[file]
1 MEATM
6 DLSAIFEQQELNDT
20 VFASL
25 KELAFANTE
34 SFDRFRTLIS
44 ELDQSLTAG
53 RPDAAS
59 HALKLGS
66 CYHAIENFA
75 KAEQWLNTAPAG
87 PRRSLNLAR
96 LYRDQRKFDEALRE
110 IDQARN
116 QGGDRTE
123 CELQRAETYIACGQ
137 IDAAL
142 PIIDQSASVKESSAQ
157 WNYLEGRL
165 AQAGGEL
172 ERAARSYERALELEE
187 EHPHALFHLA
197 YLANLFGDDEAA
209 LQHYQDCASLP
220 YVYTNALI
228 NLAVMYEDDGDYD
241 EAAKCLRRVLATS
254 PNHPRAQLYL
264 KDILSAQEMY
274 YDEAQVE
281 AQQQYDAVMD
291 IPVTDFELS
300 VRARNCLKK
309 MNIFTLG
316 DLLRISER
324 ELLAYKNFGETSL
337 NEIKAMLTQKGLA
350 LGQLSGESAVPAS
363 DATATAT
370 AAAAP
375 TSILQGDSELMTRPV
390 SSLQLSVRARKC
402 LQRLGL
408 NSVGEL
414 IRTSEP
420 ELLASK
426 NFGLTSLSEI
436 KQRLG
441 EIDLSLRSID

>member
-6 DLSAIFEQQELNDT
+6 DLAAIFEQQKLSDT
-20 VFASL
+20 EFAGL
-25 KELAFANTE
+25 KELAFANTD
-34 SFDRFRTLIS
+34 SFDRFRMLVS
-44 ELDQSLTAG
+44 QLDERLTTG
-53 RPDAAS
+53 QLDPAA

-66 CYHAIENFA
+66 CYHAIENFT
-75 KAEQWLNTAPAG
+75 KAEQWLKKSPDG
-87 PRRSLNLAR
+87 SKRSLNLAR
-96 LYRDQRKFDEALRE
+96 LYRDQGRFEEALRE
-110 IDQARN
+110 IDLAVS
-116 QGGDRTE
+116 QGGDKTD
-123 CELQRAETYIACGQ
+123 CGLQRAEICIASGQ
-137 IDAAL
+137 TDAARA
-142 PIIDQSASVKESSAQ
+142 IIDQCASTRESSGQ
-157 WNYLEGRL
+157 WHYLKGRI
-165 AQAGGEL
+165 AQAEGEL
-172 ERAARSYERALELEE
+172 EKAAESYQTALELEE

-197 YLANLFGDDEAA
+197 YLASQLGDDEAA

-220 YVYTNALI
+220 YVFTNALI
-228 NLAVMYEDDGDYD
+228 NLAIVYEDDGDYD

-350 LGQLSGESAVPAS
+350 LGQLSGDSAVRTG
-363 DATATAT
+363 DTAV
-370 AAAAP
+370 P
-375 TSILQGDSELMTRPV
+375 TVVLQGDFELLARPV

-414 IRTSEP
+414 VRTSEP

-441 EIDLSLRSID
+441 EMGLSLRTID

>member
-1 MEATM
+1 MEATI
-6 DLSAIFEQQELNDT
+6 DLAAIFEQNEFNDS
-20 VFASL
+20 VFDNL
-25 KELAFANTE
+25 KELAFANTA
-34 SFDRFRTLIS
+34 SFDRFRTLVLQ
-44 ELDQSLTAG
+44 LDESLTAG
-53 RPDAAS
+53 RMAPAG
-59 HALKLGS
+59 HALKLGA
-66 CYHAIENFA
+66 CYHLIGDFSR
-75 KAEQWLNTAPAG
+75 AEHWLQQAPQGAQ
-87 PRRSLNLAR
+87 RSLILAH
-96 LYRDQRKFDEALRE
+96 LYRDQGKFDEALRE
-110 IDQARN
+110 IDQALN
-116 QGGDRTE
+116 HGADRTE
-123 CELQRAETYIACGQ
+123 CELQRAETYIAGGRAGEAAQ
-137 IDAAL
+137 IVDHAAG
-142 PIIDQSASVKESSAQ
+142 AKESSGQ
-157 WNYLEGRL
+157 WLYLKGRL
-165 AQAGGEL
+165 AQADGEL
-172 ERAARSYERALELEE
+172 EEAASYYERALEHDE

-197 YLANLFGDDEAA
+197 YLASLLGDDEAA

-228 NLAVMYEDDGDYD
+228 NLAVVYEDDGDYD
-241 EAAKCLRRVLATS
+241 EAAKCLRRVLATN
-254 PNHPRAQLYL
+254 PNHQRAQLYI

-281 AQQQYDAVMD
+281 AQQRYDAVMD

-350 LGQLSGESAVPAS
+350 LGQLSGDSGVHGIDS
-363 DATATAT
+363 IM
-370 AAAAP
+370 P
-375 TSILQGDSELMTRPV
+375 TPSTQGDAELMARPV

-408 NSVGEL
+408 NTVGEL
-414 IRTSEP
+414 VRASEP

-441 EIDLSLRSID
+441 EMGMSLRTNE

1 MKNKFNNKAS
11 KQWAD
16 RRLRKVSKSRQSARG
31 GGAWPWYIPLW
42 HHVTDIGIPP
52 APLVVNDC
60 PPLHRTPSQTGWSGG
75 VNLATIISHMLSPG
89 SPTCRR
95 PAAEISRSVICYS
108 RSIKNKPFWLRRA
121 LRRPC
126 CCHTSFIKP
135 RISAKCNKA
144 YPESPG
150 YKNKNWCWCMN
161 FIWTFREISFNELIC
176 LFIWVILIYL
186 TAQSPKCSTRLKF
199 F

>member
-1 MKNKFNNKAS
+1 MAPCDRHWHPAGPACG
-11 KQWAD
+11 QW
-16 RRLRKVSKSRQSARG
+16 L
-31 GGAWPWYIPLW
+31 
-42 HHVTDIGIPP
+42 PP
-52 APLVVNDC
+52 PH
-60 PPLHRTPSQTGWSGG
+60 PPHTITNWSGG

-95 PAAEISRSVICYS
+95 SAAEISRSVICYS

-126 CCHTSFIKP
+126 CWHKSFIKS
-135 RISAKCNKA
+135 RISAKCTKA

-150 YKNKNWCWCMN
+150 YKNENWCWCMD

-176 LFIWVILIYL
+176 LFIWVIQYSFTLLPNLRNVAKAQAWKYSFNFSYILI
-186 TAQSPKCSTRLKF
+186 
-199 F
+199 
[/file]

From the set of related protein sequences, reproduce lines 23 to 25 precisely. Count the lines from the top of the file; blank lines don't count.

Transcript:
209 LQHYQDCASLP
220 YVYTNALI
228 NLAVMYEDDGDYD